ECIS Postgrad Bursary Winner: Kristina Decker

Kristina Decker is a PhD researcher at University College Cork. Her research explores women and the culture of Improvement in Eighteenth-Century Ireland. Her broader interests include women’s history and the cultural history of the long eighteenth century, country house and material culture studies, and animal histories. She will be speaking about her research at the ECIS Annual Conference on 17-18 June 2022. You can follow her on Twitter @kristina_decker

Favourite archive:
The British Library practically feels like a second home, but I also love the National Library of Wales where I was able to sift through boxes of uncatalogued materials relating to Mary Delany’s family.

Favourite museum, gallery or heritage site:
The V&A because of its amazing textile collections. Also the Sir John Soane Museum, National Portrait Gallery, and Delany’s ‘Paper Mosaicks’ at the British Museum

Most exciting place or time in the eighteenth-century:
The Duchess of Portland’s Bulstrode Park

Best online resource:
ECCO and Elizabeth Montagu Correspondence Online (EMCO

Best book of 18th century interest:
Amanda Vickery’s The Gentleman’s Daughter: Women’s Lives in Georgian England and Behind Closed Doors: At Home in Georgian England.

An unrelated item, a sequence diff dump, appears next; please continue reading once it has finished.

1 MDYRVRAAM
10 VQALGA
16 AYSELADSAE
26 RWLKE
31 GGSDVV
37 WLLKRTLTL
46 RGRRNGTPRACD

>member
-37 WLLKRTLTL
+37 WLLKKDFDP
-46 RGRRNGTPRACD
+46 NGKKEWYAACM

What eighteenth century figure would you most like to have a drink with?
It has to be Mary Delany!

What will you be talking about at the ECIS Annual Conference?
My PhD thesis, titled ‘Women and Improvement in Eighteenth-Century Ireland: the Case of Mary Delany’, explores the many ways in which Mary Delany participated in the culture of improvement during the time that she lived in Ireland, including such areas as education, sociability, landscape, and female ‘accomplishments’. At the 2022 ECIS conference I will be examining Mary Delany’s sketches and written descriptions of her house, Delville, and the wider landscape of Glasnevin, Co Dublin. My paper will explore Mary Delany’s discussion of the Irish landscape and how it reflected her other interests – particularly the culture of Improvement – and, ultimately, how she used these discussions to navigate and situate herself within the Irish landscape.